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Home :: Archive :: 2009 :: March ::
Middle School Drama
The Shakespeare Conference: SHK 20.0139  Wednesday, 25 March 2009

[Editor's Note: I think we have had enough of the merits or lack thereof 
regarding Our Town.]

[1]  From:  Geralyn Horton <
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 >
      Date:  Monday, 23 Mar 2009 20:12:19 -0400
      Subj:  Re: SHK 20.0129 Middle School Drama

[2]  From:  Louis Swilley <
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 >
      Date:  Tuesday, 24 Mar 2009 13:59:37 -0700 (PDT)
      Subj:  Please tell us Ms. Brenner is joshing


[1]-----------------------------------------------------------------
From:       Geralyn Horton <
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 >
Date:       Monday, 23 Mar 2009 20:12:19 -0400
Subject: 20.0129 Middle School Drama
Comment:    Re: SHK 20.0129 Middle School Drama

 >Evidently I am without the requisite "histrionic sensibility"
 >that would allow me to appreciate "Our Town," a play
 >about two families whose chief concerns are preparing
 >breakfast for their children, getting them off to school,
 >their children's struggle with schoolwork, the local
 >organist's drinking problem...... one might toss in any
 >matter whatever  --  the weather, property taxes,
 >fashionable dress, etc.  --  an endless recitation of
 >further trivia, without losing one iota of whatever
 >dramatic force is contained in the nonsense already
 >present in this argument of this play.

When I was a young and arrogant know-it-all I thought "Our Town" was a 
dull play about exactly the kind of dull people I'd fled my home town 
(pop. 1732) to get away from. Then I was cast as the mother in "The 
Happy Journey" and in the course of rehearsing it I had something like a 
mystical experience.  I felt such love and pity in and for that family, 
for the folks in my boring home town, for every mortal too busy or blind 
to pause and experience that love and pity. I then read all Wilder's 
works: novels, essays, plays --  he was far more of a know-it-all than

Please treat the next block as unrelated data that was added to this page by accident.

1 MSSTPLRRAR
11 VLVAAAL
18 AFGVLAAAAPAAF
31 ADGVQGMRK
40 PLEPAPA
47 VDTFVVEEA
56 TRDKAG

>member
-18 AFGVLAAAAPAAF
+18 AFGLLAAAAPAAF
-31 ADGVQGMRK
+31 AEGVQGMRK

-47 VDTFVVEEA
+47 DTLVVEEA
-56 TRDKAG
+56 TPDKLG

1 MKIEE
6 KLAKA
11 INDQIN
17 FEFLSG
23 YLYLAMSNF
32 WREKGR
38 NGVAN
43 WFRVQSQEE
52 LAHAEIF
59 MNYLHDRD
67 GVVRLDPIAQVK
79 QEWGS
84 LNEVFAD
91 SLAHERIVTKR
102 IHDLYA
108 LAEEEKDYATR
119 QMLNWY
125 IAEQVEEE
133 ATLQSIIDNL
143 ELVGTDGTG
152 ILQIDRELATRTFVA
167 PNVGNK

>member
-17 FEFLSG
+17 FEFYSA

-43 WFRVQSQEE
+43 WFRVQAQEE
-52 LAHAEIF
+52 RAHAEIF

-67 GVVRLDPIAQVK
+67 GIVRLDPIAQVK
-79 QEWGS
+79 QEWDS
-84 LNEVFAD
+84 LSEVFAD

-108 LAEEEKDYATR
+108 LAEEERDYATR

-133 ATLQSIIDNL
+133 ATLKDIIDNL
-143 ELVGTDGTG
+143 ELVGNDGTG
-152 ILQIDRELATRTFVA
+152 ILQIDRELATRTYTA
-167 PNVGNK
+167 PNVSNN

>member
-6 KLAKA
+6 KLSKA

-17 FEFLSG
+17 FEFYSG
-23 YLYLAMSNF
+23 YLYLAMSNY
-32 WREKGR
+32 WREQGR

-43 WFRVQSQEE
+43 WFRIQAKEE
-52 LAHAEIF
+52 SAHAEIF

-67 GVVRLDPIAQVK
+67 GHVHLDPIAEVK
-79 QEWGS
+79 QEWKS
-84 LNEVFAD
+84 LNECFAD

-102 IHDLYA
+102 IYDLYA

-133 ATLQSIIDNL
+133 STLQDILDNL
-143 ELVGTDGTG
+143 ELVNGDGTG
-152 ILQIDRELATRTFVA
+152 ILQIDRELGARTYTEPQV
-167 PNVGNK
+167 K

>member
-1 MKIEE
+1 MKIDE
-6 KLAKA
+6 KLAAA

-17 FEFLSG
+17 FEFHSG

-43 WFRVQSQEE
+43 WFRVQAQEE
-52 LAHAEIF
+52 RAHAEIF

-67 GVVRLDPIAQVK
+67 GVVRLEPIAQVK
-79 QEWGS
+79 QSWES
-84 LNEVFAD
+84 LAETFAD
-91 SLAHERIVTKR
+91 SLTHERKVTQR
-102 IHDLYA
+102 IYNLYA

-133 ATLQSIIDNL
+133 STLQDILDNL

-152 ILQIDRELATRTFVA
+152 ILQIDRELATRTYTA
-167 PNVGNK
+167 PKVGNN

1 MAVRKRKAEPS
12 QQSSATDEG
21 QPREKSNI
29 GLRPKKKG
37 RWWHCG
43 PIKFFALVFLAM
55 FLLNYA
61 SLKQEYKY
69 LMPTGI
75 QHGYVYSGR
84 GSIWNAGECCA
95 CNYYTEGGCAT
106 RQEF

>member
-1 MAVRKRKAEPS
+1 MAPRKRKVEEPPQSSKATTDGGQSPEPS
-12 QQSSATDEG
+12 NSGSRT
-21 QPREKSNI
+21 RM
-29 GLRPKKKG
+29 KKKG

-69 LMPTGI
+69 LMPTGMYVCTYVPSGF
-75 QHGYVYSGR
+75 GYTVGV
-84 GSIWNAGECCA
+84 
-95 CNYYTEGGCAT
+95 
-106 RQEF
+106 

I, or anyone I'm ever likely to know. The "something like a mystical 
experience" that  takes off from the ordinary and returns to the 
ordinary with fresh eyes is an alternative pattern to drama's heroic 
conflicts, but it is, I think, why Aristotle considered drama a subset 
of poetry.

from T.S. Eliot's "Little Gidding"

We shall not cease from exploration
And the end of all our exploring
Will be to arrive where we started
And know the place for the first time.
Through the unknown, remembered gate
When the last of earth left to discover
Is that which was the beginning;
At the source of the longest river
The voice of the hidden waterfall
And the children in the apple-tree
Not known, because not looked for
But heard, half heard, in the stillness
Between the two waves of the sea.
Quick now, here, now, always --
A condition of complete simplicity
(Costing not less than everything)e shall not cease from exploration

[2]-----------------------------------------------------------------
From:       Louis Swilley <
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 >
Date:       Tuesday, 24 Mar 2009 13:59:37 -0700 (PDT)
Subject:    Please tell us Ms. Brenner is joshing

Lynn Brenner <
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 >

 >    Well, Mr. Swilley can certainly give a plot synopsis.
 >
 >            [Thanks. ]
 >
 >I wonder what he makes of 'The Cherry Orchard' and
 >'Long Day's Journey Into Night', two plays in which
 >arguably even less happens than in 'Our Town'.

The psychological aspects of Cherry Orchard and more importantly its